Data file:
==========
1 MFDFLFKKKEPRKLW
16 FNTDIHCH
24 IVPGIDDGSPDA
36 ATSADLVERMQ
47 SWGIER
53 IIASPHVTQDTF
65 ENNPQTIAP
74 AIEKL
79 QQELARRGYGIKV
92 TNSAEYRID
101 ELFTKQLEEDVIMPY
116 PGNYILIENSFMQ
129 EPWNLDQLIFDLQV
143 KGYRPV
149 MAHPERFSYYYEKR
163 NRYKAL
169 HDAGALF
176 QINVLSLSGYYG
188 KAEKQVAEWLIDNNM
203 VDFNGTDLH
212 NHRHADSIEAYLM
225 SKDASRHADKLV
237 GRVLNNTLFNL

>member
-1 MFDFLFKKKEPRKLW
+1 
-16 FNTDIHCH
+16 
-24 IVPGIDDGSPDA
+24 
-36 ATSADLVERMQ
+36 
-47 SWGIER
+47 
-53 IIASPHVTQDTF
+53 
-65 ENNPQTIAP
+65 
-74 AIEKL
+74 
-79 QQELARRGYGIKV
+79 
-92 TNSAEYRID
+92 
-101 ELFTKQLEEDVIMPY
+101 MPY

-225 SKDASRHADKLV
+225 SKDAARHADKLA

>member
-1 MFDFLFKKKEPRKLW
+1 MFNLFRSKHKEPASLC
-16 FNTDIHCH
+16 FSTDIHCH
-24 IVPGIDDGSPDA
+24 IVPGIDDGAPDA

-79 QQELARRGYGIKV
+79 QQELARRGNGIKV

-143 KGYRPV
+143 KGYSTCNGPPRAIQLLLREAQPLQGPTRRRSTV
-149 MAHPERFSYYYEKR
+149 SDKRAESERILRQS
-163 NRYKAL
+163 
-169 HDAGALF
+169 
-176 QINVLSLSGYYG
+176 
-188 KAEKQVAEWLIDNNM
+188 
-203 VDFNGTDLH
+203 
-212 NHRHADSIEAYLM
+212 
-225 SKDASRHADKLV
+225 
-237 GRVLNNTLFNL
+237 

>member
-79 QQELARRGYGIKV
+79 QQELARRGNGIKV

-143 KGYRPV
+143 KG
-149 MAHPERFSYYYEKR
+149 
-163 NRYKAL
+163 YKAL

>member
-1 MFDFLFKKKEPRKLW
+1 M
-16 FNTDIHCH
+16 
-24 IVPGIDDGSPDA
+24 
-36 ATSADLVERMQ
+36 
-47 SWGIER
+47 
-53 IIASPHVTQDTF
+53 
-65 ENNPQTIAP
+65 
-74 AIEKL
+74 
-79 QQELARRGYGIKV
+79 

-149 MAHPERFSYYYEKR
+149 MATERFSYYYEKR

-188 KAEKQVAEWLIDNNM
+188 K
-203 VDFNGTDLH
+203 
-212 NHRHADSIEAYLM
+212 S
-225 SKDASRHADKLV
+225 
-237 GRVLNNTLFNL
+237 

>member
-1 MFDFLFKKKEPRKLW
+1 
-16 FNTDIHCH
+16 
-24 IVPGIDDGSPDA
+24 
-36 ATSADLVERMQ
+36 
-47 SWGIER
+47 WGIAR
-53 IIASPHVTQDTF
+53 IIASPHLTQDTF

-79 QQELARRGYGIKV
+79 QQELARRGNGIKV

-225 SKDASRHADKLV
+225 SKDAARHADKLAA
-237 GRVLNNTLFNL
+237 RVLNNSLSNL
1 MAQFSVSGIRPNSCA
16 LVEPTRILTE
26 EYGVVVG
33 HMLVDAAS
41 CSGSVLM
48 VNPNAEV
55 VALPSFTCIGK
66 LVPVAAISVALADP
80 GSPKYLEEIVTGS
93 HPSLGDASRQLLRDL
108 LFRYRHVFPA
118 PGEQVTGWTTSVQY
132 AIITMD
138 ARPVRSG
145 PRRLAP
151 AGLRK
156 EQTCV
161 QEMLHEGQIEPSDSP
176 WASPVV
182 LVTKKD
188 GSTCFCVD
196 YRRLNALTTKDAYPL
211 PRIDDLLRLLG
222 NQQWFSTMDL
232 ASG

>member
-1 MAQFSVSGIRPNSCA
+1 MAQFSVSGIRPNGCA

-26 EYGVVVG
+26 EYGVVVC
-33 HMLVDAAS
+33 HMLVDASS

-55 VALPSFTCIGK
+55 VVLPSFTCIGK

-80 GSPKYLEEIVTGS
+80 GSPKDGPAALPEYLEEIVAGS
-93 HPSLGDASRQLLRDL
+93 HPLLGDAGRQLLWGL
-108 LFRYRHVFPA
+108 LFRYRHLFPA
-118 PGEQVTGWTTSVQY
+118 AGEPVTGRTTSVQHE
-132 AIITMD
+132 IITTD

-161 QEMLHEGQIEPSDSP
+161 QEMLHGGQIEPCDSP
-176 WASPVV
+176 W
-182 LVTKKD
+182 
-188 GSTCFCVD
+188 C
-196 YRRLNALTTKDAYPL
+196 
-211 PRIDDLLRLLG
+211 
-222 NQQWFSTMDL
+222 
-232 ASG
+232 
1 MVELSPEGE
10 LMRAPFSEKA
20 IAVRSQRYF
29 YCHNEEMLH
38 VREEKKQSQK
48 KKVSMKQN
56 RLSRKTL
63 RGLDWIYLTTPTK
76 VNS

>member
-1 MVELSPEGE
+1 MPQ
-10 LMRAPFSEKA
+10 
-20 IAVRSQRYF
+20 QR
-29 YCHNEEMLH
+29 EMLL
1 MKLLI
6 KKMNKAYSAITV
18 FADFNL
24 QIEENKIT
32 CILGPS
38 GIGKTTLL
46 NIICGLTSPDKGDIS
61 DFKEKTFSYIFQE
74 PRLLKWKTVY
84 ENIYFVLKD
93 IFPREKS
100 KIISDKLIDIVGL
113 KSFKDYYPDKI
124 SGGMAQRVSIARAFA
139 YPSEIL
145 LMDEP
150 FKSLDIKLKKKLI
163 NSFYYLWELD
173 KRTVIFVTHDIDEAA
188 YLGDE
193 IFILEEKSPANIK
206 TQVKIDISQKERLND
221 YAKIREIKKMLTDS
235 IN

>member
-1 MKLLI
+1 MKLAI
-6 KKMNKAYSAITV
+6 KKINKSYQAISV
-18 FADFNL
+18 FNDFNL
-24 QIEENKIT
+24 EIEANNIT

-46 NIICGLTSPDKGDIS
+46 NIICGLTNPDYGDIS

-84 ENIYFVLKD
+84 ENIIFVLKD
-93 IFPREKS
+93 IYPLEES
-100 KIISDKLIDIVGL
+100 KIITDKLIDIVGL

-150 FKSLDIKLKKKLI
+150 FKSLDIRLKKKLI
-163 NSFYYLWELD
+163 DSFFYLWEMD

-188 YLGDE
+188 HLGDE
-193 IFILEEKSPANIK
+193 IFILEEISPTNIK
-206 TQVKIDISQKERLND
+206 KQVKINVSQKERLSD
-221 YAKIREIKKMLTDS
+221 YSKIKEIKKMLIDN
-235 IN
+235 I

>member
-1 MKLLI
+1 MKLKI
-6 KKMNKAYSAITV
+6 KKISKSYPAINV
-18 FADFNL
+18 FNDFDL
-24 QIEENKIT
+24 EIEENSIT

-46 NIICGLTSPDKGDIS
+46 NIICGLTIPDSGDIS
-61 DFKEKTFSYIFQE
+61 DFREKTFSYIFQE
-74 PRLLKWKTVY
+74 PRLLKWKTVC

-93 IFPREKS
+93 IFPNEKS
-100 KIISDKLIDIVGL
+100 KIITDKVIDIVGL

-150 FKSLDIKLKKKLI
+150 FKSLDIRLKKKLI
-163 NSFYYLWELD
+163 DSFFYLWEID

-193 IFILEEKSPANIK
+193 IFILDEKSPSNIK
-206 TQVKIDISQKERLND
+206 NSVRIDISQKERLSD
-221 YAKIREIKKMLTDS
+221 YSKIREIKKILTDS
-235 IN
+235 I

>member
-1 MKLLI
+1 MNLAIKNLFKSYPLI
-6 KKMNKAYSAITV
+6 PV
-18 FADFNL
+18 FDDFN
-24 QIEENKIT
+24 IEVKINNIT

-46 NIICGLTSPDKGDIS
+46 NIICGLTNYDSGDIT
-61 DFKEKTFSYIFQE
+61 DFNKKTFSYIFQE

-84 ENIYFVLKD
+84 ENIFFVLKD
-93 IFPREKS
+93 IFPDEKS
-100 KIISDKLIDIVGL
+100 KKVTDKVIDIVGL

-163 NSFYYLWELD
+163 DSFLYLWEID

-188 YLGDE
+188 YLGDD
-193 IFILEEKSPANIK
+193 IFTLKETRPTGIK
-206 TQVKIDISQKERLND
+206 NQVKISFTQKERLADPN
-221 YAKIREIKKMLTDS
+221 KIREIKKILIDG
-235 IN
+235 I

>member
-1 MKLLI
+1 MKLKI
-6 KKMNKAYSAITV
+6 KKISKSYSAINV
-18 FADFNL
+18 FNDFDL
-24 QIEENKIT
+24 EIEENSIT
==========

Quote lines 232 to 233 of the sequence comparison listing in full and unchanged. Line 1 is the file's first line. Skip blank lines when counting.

163 NSFYYLWELD
173 KRTVIFVTHDIDEAA